Despite the presence of people and vehicles these ponds attract both common and rare birds. Here it is possible to get very close to bird species that are not usually easy to approach.
This ‘walk’ route is along existing roads and can be accessed by motor vehicle by those unable to walk easily, and is a very gentle walk for those that can walk. It takes about 15- 20 minutes to walk the route but allow time to look for the birds. It provides an excellent opportunity particularly for inexperienced birdwatchers to get good views of a broad range of the birds of the island. That is not to say that experienced birdwatchers should ignore this walk, as several rare species including those new to the island and sometimes new to the region have been recorded at these ponds.
Start at the Cotton House Ponds (by the Cotton House, north west Mustique). These are ornamental ponds with water lilies and some surrounding trees and bushes, the smaller pond is in the lawn nearer the beach. Eared Doves often roost in one of the trees, Spotted Sandpiper, and Green Heron are regularly on the lily leaves, Moorhens often with young forage, and a Wilson’s Snipe may be hidden on pond edges, Gray Kingbirds fly from the trees to catch insects. All the white egret species have been seen here as well as other herons.
Then walk north through the roundabout (bear left) and follow the road (slightly uphill), the road then bends round to the right heading east and goes downhill to what is informally called Point Lookout Pond, approach quietly. This pond is a vestige of former more extensive mangrove swamps, it is bordered by long grass, trees and shrubs. Moorhens also breed here, and a Pied-billed Grebe is sometimes present, a Great Blue Heron and both night-heron species are possible.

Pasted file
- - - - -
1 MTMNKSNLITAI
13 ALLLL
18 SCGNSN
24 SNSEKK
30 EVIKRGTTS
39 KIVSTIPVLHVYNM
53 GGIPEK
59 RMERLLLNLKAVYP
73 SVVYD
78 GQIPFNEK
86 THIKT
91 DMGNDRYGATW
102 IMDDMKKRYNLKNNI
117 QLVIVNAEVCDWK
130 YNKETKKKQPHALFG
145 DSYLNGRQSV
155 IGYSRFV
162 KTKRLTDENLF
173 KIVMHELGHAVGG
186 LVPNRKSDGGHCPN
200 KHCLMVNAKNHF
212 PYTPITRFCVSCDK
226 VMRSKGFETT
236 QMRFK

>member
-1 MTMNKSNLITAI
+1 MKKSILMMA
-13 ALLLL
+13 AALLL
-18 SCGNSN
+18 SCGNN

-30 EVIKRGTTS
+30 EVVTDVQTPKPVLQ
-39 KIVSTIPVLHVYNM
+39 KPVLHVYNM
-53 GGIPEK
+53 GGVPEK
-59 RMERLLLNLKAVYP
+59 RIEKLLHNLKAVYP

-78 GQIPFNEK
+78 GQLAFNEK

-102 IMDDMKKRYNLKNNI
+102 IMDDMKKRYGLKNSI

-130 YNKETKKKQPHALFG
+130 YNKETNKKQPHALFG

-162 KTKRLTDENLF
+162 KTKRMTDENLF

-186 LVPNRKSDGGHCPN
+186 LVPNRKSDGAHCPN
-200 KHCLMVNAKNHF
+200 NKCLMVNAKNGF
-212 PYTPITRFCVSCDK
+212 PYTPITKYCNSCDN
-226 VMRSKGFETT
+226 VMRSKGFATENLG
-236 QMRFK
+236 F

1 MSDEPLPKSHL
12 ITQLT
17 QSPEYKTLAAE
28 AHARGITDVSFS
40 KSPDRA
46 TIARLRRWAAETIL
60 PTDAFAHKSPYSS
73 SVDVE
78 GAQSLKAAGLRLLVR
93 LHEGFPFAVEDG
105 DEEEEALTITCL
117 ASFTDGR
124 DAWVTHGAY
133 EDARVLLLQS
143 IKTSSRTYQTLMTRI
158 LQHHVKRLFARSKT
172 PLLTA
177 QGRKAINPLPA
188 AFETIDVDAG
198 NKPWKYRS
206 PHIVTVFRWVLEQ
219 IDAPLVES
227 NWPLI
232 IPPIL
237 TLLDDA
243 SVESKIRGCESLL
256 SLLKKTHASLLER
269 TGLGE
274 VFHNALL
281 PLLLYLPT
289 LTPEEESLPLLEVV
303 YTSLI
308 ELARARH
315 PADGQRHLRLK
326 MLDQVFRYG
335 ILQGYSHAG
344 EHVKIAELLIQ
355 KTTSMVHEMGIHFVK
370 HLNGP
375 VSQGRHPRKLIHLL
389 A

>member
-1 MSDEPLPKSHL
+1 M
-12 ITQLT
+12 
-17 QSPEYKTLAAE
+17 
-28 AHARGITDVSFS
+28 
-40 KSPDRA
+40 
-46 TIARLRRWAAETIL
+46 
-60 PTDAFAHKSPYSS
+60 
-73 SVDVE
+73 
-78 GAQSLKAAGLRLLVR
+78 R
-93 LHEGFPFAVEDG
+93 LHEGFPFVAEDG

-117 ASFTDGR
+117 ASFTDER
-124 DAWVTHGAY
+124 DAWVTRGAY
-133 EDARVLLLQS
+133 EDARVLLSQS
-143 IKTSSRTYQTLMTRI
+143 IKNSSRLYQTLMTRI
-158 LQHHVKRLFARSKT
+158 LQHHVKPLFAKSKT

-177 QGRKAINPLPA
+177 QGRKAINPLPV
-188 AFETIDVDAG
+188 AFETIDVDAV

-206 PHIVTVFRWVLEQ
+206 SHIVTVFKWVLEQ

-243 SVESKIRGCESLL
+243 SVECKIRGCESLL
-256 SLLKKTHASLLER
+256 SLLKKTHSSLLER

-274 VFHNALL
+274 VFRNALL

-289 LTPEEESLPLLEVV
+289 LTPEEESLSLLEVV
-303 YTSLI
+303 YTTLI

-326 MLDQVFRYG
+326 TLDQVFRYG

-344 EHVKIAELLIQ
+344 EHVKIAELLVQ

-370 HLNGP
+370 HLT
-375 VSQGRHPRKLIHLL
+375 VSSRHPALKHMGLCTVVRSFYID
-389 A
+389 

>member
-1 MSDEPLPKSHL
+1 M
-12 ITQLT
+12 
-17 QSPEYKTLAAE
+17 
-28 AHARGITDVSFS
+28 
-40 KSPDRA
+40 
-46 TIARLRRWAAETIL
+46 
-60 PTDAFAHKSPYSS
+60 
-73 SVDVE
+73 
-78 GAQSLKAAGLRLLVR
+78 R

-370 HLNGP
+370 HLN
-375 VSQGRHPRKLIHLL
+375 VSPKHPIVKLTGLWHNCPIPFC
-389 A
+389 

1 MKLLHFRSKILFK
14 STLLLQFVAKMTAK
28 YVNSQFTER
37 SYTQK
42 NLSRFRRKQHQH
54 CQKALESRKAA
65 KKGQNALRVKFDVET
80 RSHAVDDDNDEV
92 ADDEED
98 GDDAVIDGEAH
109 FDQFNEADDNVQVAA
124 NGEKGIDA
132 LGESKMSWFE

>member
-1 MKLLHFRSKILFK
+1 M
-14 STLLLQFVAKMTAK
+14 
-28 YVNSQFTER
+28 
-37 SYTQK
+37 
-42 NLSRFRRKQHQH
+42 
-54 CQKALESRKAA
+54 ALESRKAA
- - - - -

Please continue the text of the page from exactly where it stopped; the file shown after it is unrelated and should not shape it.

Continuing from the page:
Carry on past Point Look-out Pond until a fork in the road, ahead is the Palm Grove Pond or Ponds (it becomes one pond if there is more rain). It is in open grassland with palm trees along the road on the north side and a palm grove to the east, and the mangrove woodland of the Bird Sanctuary to the south.
The water is shallow with some exposed sandy banks where waders such as Greater and Lesser Yellowlegs and others are possible. The ponds and the grassland are a good place to see Whimbrel which overwinter on Mustique. After surveying these ponds take the right fork in the road heading south with the service entrance of the Cotton House on your right, and the Bird Sanctuary mangroves on your left (worth a look) and when you come into the open the Cotton House will be round to the right. Rebellious people can of course walk the route the other way round!
Common birds that can be seen include: Antillean Crested Hummingbirds, Spotted Sandpipers, Pectoral Sandpipers, Wilson’s Snipes and Soras.
Mustique is a private resort island, so please note that island access may be seasonally limited.
Day trips from other islands are available, check local charter companies or yacht charters.
Michael Paice, email@example.com